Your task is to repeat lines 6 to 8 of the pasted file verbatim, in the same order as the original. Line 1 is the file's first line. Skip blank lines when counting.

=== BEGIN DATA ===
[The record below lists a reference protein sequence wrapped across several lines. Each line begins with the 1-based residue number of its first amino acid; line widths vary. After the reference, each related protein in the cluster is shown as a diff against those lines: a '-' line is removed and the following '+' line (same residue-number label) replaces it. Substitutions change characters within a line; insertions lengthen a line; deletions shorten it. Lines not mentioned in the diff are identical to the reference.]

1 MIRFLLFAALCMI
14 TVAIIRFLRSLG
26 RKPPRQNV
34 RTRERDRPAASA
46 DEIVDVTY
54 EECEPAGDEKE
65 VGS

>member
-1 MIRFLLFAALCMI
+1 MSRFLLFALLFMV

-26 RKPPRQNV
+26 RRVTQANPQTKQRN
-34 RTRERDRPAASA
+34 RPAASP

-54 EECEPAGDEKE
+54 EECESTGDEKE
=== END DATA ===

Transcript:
46 DEIVDVTY
54 EECEPAGDEKE
65 VGS